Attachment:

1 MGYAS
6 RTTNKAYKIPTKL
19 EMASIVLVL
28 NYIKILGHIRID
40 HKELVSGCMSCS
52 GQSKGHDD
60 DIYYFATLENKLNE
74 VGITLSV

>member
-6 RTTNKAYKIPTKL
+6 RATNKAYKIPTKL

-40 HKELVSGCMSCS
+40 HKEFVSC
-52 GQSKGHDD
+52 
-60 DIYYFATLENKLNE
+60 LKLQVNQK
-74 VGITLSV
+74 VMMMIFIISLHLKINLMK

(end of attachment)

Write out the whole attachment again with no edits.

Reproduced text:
1 MGYAS
6 RTTNKAYKIPTKL
19 EMASIVLVL
28 NYIKILGHIRID
40 HKELVSGCMSCS
52 GQSKGHDD
60 DIYYFATLENKLNE
74 VGITLSV

>member
-6 RTTNKAYKIPTKL
+6 RATNKAYKIPTKL

-40 HKELVSGCMSCS
+40 HKEFVSC
-52 GQSKGHDD
+52 
-60 DIYYFATLENKLNE
+60 LKLQVNQK
-74 VGITLSV
+74 VMMMIFIISLHLKINLMK